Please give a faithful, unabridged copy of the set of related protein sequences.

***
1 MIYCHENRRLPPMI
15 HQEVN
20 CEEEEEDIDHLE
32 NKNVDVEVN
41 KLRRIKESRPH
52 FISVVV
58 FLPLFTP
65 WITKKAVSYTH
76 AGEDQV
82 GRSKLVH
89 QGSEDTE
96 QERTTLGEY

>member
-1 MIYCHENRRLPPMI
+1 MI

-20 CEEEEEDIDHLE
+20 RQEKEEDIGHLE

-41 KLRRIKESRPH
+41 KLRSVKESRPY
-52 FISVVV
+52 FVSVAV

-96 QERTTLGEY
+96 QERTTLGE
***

1 MIYCHENRRLPPMI
15 HQEVN
20 CEEEEEDIDHLE
32 NKNVDVEVN
41 KLRRIKESRPH
52 FISVVV
58 FLPLFTP
65 WITKKAVSYTH
76 AGEDQV
82 GRSKLVH
89 QGSEDTE
96 QERTTLGEY

>member
-1 MIYCHENRRLPPMI
+1 MI

-20 CEEEEEDIDHLE
+20 RQEKEEDIGHLE

-41 KLRRIKESRPH
+41 KLRSVKESRPY
-52 FISVVV
+52 FVSVAV

-96 QERTTLGEY
+96 QERTTLGE